The barn was the nerve center of the farm. All life revolved around the cows. Ours were Holsteins, the black and white spotted variety. We rarely gave them names—Dad was too afraid we’d get attached. Farm life quickly teaches a child the arc of life and death. The cows’ milk provided our income, our livelihood. Their well being was our well being; we were inextricably linked. We didn’t raise cash crops. Instead the crops we grew on the fertile soil nourished the cows: corn for silage, hay, and oats. The cows’ needs dictated our every action: a cow struggling to give birth, a cow with mastitis, a cow with a sudden decrease in milk production. They could be cruel masters—we only took one family vacation when I grew up because we couldn’t get away from the rigors of milking cows morning and night.

From the time I was a young child I remember going to the barn with Dad. At first I stayed out of the way. There is a distinct rhythm to milking time and it must be respected. Then I was allowed to do small chores—putting milk into the cats’ bowls. As I grew, I got to feed the calves or give the horses hay. Then came carrying pails of milk to the milk house forty feet away and pouring it into the strainer-topped milk cans. Butterfat content mattered. But sanitary practices were essential–bacteria counts were carefully monitored by the cheese factory.

Of course the farmhouse was important—it is where we sat around the kitchen table, ate bountiful meals lovingly prepared by my mother, fed the threshing crew, entertained, and where we slept. But there was something magical about our barn. It was as if becoming a part of its purpose and essence made you a real contributing member of the family. The barn was the place I discussed the important issues of the day with my father. I was, after all, the quasi “hired man” until my brother was old enough to help. Dad gave me a percentage of the milk check when I was 11. We set up a checking account at the local bank for my portion. Dad said, “Now you have a stake in our livelihood—when the farm does well, you will do well”. We tuned into Milwaukee Braves World Series’ games, discussed politics and world affairs, and Dad listened to me recite my high school forensics speeches.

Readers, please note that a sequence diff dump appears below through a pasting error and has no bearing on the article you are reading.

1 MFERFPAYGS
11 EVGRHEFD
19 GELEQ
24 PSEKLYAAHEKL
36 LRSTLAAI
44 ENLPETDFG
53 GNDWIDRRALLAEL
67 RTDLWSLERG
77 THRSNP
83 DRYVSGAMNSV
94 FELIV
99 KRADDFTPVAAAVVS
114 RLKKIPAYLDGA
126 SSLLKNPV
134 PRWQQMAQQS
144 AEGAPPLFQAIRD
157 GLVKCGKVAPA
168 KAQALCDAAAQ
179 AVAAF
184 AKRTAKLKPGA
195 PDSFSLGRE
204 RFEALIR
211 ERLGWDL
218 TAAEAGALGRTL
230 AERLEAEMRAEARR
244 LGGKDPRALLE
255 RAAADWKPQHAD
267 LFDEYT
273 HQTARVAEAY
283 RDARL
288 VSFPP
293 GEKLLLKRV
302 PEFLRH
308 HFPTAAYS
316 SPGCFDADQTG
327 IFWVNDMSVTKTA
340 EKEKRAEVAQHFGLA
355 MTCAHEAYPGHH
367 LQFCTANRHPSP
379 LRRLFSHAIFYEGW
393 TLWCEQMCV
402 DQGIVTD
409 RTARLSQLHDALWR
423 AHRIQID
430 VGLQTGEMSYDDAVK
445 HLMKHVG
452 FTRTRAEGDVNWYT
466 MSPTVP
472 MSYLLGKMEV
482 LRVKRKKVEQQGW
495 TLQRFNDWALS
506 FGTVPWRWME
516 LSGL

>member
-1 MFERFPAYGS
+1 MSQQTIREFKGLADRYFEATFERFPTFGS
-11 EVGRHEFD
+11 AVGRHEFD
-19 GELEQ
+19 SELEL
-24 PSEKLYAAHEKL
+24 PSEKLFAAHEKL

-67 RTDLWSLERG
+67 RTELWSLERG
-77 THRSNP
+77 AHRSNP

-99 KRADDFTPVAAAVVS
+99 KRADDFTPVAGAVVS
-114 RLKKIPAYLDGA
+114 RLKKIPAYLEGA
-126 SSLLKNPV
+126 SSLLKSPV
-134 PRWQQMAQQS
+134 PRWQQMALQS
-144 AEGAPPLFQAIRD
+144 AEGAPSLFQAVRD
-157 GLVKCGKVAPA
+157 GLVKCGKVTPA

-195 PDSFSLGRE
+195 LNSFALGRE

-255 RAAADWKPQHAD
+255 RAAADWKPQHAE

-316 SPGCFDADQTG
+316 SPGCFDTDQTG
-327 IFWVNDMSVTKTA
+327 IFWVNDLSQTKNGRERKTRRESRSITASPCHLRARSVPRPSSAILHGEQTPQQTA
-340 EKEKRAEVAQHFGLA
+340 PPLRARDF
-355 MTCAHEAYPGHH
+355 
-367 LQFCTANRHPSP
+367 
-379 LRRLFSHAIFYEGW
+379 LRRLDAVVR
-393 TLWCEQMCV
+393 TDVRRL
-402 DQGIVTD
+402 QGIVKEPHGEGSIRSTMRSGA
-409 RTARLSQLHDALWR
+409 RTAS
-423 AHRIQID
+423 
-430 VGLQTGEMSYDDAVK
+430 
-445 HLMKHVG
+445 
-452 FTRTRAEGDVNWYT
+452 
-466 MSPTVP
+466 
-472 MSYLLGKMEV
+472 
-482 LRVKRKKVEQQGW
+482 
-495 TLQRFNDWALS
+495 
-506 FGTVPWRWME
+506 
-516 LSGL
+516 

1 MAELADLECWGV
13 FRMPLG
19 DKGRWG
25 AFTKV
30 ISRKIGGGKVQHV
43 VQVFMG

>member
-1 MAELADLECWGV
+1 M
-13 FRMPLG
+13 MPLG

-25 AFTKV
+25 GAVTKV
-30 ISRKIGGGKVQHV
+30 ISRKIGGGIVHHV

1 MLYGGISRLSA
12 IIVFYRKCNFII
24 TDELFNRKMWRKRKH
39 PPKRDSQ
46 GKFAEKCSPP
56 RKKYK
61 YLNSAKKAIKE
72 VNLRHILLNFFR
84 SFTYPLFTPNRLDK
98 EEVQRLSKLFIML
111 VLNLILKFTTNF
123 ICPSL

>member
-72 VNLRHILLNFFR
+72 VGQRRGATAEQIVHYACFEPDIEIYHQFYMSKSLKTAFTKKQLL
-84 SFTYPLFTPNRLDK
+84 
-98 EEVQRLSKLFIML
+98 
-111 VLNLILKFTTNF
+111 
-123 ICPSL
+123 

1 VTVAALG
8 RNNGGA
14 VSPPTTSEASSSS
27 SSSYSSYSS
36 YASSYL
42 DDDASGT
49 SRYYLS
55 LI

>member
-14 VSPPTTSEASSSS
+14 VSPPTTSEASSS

The bonds created by father and daughter, animals and child, were strong and unbreakable. Very much home.

© 2021 Katherine Johnson-Becklin

Katherine holds a B.S. in Education and an M.S. in Business-Marketing from the University of Wisconsin-Madison and has National Association of Gifted Children best practice coursework as well as a CSAC designation.  Katherine enjoyed a multifaceted career in business and education. She has served on numerous boards in service of education. A proud life-long Lutheran, Katherine is writing her memoir from which this excerpt is taken. The dairy farm she grew up on was less than a mile as the crow flies from the Lutheran church her Norwegian great grandfather helped found. Her farm bordered the one room country school she attended. She is passionate about the rural experiences that helped shape her.

About first person productions

My blog "True Stories Well Told" is a place for people who read and write about real life. I’ve been leading life writing groups since 2004. I teach, coach memoir writers 1:1, and help people publish and share their life stories.